Report outlines how to prevent abuse and neglect to save children’s lives

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The federal Commission to Eliminate Child Abuse and Neglect Fatalities shared a national strategy and sweeping set of recommendations today intended to prevent as many as 3,000 children from dying this year. Photo by Thomas Hawk/Flickr

The federal Commission to Eliminate Child Abuse and Neglect Fatalities shared a national strategy and sweeping set of recommendations today intended to prevent as many as 3,000 children from dying this year. Photo by Thomas Hawk/Flickr

As many as eight children die daily in the United States after their parents or caregivers abuse or neglect them, but a plan released today could help protect thousands of young lives.

A report from the Commission to Eliminate Child Abuse and Neglect Fatalities outlined a national strategy with greater federal, state and local leadership and accountability, better use of data and research to make decisions about children’s welfare and more information-sharing across agencies to support at-risk families.

And the need for action is gaining urgency, the report says.

“We live in a child welfare system right now that is heavily reactive.” — Pediatrician David Rubin
From 2000 to 2010, the number of children who died from abuse and neglect went up, and even today’s estimate is likely a conservative one, says David Rubin, a commissioner and pediatrician at the University of Pennsylvania.

“We live in a child welfare system right now that is heavily reactive,” Rubin said. “In that context, you’re never going to prevent fatalities.”

In 2013, an act of Congress created the federal commission to craft a national strategy to prevent fatal acts of abuse and neglect against children. Since then, commissioners have heard testimony from families, social workers, physicians, law enforcement officials and more nationwide about what’s needed to protect children.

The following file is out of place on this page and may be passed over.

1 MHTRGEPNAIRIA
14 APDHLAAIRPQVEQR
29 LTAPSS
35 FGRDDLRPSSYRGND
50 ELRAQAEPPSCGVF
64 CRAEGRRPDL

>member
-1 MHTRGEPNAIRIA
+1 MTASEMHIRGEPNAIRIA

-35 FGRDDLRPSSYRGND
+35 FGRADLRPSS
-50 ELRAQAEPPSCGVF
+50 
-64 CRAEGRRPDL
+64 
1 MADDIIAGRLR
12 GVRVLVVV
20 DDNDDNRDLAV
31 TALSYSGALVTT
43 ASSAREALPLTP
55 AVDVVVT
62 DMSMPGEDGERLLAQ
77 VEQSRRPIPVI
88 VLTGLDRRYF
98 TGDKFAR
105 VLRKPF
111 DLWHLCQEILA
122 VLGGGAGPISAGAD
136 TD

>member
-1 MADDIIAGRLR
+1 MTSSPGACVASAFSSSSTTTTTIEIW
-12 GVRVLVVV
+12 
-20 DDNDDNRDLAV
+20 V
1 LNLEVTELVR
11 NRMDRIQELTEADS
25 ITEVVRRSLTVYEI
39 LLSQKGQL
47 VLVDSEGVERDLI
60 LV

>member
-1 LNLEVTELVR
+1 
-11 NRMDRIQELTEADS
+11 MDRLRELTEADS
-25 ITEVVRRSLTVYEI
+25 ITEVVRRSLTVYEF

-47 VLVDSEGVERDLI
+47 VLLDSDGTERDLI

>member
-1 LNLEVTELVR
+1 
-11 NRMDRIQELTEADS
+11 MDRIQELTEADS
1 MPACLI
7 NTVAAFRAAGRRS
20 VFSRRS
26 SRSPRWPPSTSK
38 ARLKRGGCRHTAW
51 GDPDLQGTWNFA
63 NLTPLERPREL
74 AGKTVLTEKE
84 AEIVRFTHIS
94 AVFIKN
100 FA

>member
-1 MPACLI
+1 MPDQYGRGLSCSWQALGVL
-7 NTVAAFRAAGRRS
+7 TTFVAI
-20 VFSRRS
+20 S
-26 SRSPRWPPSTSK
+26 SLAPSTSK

But how?

According to the report, a consensus among all 12 commission members was that agencies must do a better job identifying and supporting children most at-risk of fatalities and their families, along with sharing electronic data in real time about children and reviewing each time a child suffers life-threatening injuries.

Combined these are huge factors in figuring out which child is most in danger, explained David Sanders, the commission’s chairman and the executive vice president for Casey Family Programs.

“It’s clearly possible for us to dramatically reduce deaths,” Sanders said in September. “We have to think about child safety beyond the child protection system.”

Other recommendations where members reached consensus was for more accountability across agencies and elevating the federal Children’s Bureau within the Department of Health and Human Services, the report said.

The one recommendation that they did not achieve consensus upon was funding, but they offered four options, the report said.

“We have to think about child safety beyond the child protection system.” — Chairman David Sanders

One suggested that Congress should give $1 billion more in funding for child protection services while another plan urged an overhaul in federal funding to offer states and local jurisdictions more flexibility to proactively target needs.

Ahead of the report’s release, U.S. Representative Lloyd Doggett, a Democrat from Texas who helped establish the commission, praised the report and called on state and federal leaders to do more to “give vulnerable children hope,” he said Wednesday in a written statement.

“The report provides a modest map to prevent child abuse, but we need the political drive to steer these changes into law and avoid lurching from one tragedy to another.”

Editor’s Note: This report was clarified for agreement on recommendations.

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